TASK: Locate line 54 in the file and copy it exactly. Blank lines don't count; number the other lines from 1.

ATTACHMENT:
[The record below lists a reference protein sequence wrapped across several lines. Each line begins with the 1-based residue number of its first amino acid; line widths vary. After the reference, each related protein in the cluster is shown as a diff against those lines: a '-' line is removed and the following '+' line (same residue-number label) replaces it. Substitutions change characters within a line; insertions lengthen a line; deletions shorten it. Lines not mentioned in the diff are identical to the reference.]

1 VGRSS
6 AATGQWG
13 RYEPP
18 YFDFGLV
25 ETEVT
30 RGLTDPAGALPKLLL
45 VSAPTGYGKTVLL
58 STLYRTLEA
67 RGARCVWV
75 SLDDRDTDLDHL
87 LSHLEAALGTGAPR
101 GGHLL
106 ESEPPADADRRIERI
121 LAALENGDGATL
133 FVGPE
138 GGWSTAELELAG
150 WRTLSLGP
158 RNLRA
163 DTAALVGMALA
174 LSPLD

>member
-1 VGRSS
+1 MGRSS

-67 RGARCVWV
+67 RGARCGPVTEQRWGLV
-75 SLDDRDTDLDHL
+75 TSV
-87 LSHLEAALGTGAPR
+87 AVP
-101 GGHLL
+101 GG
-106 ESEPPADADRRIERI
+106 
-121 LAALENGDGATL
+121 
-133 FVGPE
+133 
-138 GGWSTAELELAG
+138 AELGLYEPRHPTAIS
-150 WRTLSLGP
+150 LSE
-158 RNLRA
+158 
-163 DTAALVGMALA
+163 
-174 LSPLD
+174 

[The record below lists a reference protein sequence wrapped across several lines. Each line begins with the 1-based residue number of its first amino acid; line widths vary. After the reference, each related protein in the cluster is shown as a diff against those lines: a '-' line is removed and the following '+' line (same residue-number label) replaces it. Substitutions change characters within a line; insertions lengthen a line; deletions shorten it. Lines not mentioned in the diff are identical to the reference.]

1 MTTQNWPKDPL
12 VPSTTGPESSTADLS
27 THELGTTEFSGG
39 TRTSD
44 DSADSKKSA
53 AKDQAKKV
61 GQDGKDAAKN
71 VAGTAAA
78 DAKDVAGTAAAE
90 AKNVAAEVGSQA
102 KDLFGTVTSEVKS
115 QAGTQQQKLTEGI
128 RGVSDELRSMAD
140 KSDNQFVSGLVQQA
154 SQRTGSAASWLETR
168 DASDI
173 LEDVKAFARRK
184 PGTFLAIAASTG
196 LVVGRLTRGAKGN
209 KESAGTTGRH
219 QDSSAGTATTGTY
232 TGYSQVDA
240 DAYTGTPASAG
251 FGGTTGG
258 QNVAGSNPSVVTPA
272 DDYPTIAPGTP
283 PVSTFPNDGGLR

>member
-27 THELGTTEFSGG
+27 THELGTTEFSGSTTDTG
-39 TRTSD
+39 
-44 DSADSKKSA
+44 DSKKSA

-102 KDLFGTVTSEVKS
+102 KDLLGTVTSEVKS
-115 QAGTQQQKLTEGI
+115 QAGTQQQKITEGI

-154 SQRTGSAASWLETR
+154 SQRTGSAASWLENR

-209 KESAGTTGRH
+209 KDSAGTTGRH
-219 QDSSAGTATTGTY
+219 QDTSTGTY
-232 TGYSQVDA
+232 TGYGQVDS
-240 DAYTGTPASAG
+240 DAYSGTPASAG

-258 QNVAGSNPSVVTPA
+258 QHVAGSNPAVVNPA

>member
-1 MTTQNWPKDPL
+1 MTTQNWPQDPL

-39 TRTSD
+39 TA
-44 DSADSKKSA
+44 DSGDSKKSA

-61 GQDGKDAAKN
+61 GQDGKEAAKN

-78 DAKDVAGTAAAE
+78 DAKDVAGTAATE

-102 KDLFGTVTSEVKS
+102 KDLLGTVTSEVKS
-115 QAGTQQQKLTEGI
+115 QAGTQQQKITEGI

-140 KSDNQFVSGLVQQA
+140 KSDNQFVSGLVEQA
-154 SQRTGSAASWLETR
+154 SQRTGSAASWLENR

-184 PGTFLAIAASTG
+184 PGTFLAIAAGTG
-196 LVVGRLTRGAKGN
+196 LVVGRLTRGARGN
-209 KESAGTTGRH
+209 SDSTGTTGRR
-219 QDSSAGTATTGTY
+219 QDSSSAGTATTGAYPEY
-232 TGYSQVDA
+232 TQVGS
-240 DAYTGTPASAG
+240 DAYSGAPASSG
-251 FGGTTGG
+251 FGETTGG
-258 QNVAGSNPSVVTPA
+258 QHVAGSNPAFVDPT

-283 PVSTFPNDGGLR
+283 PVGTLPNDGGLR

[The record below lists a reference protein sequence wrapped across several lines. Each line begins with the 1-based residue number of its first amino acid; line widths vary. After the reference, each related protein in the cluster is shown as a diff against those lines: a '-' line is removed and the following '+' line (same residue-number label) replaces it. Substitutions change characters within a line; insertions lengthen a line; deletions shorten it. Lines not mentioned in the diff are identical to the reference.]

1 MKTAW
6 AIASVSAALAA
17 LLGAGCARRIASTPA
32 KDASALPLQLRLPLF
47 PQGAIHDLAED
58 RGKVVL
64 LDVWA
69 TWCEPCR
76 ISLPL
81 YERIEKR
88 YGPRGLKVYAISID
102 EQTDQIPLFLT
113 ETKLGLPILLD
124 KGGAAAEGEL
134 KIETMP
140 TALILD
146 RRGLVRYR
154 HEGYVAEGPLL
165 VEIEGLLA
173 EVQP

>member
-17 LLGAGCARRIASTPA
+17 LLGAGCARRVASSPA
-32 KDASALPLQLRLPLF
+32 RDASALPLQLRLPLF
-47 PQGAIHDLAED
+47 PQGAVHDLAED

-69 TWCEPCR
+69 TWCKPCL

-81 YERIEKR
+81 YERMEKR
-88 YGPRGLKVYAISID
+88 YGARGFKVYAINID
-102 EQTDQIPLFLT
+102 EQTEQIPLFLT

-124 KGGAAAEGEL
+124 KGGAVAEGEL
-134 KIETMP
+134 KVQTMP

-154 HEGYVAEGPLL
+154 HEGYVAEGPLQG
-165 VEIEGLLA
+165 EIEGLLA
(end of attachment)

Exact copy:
44 DSADSKKSA